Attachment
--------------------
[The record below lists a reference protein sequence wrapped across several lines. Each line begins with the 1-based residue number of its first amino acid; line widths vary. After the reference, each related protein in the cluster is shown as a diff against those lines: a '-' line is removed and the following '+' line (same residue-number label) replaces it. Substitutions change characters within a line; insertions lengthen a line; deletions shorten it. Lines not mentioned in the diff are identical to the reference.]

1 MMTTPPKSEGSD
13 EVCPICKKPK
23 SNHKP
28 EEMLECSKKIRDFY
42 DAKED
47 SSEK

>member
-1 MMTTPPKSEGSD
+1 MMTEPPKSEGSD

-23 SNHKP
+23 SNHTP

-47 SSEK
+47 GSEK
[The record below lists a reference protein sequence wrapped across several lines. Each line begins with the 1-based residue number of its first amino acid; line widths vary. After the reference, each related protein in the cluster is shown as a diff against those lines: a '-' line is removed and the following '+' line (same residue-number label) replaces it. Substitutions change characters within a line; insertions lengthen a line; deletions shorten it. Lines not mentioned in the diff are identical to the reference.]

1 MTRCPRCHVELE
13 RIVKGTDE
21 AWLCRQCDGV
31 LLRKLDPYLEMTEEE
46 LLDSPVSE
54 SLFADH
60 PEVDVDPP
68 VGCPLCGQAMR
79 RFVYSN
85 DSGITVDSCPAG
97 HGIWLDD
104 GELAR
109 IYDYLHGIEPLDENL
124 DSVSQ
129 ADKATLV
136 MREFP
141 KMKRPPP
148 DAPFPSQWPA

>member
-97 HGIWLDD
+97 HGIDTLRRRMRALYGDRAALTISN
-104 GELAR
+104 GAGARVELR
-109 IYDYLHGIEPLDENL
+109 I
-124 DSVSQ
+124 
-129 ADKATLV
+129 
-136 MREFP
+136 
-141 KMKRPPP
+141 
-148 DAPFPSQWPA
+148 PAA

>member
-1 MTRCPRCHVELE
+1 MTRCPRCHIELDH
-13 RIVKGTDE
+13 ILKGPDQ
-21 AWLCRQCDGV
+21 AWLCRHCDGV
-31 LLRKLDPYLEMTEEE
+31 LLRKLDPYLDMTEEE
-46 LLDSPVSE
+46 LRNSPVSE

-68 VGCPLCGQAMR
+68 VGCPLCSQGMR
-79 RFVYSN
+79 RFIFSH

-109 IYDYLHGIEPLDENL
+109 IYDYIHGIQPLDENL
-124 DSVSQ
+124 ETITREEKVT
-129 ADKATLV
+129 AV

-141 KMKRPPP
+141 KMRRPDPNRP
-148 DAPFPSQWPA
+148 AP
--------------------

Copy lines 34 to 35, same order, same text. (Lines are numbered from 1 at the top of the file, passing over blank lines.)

>member
-97 HGIWLDD